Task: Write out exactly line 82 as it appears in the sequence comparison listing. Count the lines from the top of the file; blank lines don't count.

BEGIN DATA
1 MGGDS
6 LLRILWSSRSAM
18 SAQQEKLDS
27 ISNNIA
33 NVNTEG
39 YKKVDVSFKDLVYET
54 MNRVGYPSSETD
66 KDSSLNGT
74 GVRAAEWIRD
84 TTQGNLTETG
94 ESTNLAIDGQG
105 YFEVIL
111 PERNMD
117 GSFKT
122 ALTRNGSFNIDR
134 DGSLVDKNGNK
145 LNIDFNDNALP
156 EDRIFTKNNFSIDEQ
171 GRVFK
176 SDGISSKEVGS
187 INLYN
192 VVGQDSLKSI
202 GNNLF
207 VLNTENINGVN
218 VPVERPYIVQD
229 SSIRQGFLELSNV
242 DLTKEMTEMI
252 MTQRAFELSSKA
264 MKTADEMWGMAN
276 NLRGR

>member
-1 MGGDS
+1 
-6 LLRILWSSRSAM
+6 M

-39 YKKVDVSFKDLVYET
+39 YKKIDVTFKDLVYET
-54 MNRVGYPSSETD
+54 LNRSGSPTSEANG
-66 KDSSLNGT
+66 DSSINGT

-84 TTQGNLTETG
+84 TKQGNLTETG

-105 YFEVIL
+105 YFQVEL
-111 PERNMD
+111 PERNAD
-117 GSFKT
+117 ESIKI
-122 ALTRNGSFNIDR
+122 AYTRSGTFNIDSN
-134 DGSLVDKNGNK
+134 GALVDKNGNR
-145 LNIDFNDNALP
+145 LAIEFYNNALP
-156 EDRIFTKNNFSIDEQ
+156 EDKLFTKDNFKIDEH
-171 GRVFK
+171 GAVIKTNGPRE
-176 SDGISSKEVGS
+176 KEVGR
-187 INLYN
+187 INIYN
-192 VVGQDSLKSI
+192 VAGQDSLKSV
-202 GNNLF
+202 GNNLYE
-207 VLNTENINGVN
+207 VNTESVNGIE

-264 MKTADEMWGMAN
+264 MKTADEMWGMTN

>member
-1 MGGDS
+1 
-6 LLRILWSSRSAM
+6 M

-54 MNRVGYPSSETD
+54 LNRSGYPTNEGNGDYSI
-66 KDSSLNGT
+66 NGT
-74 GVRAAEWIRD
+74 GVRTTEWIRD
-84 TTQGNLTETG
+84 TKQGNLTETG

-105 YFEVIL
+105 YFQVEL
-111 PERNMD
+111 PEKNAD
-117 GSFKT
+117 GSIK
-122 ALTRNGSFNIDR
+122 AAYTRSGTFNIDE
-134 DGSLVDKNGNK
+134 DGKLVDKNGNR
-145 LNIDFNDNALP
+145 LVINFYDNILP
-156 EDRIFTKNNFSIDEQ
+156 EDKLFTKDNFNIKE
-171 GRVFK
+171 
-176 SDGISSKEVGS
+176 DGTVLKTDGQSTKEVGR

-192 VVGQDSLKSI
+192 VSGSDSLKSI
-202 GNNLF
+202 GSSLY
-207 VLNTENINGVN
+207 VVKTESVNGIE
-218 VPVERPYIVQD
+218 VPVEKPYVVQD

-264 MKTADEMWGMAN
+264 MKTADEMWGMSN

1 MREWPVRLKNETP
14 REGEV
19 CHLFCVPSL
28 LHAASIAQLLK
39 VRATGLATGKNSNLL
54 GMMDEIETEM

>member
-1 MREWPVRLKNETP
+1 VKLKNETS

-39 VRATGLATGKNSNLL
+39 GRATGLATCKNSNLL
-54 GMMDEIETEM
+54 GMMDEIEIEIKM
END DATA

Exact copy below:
+74 GVRTTEWIRD